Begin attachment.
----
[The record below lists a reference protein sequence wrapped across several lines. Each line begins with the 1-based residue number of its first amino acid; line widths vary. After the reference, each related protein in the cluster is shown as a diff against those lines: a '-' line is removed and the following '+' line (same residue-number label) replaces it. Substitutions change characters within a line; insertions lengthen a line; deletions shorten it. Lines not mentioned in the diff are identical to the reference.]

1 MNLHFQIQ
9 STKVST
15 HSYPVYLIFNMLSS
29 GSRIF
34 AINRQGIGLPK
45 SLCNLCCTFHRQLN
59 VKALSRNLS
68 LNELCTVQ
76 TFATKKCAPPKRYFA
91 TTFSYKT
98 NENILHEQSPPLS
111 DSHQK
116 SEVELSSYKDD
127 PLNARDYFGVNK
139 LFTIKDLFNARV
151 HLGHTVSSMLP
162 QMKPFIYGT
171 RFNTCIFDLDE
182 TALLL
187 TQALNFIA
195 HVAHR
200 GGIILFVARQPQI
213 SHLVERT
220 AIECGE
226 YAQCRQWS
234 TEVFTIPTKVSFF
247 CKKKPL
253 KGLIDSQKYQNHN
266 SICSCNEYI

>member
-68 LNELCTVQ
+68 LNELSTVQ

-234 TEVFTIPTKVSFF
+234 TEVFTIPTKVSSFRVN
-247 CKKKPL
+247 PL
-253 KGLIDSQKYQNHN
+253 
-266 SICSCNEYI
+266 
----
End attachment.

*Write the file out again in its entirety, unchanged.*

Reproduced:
[The record below lists a reference protein sequence wrapped across several lines. Each line begins with the 1-based residue number of its first amino acid; line widths vary. After the reference, each related protein in the cluster is shown as a diff against those lines: a '-' line is removed and the following '+' line (same residue-number label) replaces it. Substitutions change characters within a line; insertions lengthen a line; deletions shorten it. Lines not mentioned in the diff are identical to the reference.]

1 MNLHFQIQ
9 STKVST
15 HSYPVYLIFNMLSS
29 GSRIF
34 AINRQGIGLPK
45 SLCNLCCTFHRQLN
59 VKALSRNLS
68 LNELCTVQ
76 TFATKKCAPPKRYFA
91 TTFSYKT
98 NENILHEQSPPLS
111 DSHQK
116 SEVELSSYKDD
127 PLNARDYFGVNK
139 LFTIKDLFNARV
151 HLGHTVSSMLP
162 QMKPFIYGT
171 RFNTCIFDLDE
182 TALLL
187 TQALNFIA
195 HVAHR
200 GGIILFVARQPQI
213 SHLVERT
220 AIECGE
226 YAQCRQWS
234 TEVFTIPTKVSFF
247 CKKKPL
253 KGLIDSQKYQNHN
266 SICSCNEYI

>member
-68 LNELCTVQ
+68 LNELSTVQ

-234 TEVFTIPTKVSFF
+234 TEVFTIPTKVSSFRVN
-247 CKKKPL
+247 PL
-253 KGLIDSQKYQNHN
+253 
-266 SICSCNEYI
+266 